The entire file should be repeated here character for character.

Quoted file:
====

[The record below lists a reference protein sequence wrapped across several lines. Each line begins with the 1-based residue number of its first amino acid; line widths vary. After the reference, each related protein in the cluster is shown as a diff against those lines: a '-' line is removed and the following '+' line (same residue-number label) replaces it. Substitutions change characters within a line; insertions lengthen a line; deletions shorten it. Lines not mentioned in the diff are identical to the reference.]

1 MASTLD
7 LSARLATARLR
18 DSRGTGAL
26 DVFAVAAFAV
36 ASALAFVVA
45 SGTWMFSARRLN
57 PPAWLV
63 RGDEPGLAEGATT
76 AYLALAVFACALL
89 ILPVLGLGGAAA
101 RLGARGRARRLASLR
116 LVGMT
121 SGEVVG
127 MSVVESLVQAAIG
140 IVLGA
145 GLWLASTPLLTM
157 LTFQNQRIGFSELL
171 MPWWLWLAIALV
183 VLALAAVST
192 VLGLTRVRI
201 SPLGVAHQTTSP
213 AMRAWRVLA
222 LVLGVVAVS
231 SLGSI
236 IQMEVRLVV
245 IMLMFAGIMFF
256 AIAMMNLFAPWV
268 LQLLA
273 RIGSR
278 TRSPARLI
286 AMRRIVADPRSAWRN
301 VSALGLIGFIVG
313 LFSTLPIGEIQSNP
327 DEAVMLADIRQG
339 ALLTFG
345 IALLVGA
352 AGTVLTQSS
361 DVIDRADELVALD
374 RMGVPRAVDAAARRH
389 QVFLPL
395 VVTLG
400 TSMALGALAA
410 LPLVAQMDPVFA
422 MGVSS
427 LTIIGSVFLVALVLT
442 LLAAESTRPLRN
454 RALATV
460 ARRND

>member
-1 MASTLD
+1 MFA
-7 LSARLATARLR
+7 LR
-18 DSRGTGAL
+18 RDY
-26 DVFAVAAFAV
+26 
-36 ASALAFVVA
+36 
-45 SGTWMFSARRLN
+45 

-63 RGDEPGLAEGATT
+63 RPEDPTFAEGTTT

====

[The record below lists a reference protein sequence wrapped across several lines. Each line begins with the 1-based residue number of its first amino acid; line widths vary. After the reference, each related protein in the cluster is shown as a diff against those lines: a '-' line is removed and the following '+' line (same residue-number label) replaces it. Substitutions change characters within a line; insertions lengthen a line; deletions shorten it. Lines not mentioned in the diff are identical to the reference.]

1 MASTLD
7 LSARLATARLR
18 DSRGTGAL
26 DVFAVAAFAV
36 ASALAFVVA
45 SGTWMFSARRLN
57 PPAWLV
63 RGDEPGLAEGATT
76 AYLALAVFACALL
89 ILPVLGLGGAAA
101 RLGARGRARRLASLR
116 LVGMT
121 SGEVVG
127 MSVVESLVQAAIG
140 IVLGA
145 GLWLASTPLLTM
157 LTFQNQRIGFSELL
171 MPWWLWLAIALV
183 VLALAAVST
192 VLGLTRVRI
201 SPLGVAHQTTSP
213 AMRAWRVLA
222 LVLGVVAVS
231 SLGSI
236 IQMEVRLVV
245 IMLMFAGIMFF
256 AIAMMNLFAPWV
268 LQLLA
273 RIGSR
278 TRSPARLI
286 AMRRIVADPRSAWRN
301 VSALGLIGFIVG
313 LFSTLPIGEIQSNP
327 DEAVMLADIRQG
339 ALLTFG
345 IALLVGA
352 AGTVLTQSS
361 DVIDRADELVALD
374 RMGVPRAVDAAARRH
389 QVFLPL
395 VVTLG
400 TSMALGALAA
410 LPLVAQMDPVFA
422 MGVSS
427 LTIIGSVFLVALVLT
442 LLAAESTRPLRN
454 RALATV
460 ARRND

>member
-1 MASTLD
+1 MFA
-7 LSARLATARLR
+7 LR
-18 DSRGTGAL
+18 RDY
-26 DVFAVAAFAV
+26 
-36 ASALAFVVA
+36 
-45 SGTWMFSARRLN
+45 

-63 RGDEPGLAEGATT
+63 RPEDPTFAEGTTT